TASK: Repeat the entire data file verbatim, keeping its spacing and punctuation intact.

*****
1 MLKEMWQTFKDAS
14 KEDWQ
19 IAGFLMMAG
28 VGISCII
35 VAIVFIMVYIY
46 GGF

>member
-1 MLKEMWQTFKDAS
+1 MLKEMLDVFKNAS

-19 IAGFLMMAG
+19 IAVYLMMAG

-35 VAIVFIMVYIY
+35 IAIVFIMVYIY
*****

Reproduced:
1 MLKEMWQTFKDAS
14 KEDWQ
19 IAGFLMMAG
28 VGISCII
35 VAIVFIMVYIY
46 GGF

>member
-1 MLKEMWQTFKDAS
+1 MLKEMLDVFKNAS

-19 IAGFLMMAG
+19 IAVYLMMAG

-35 VAIVFIMVYIY
+35 IAIVFIMVYIY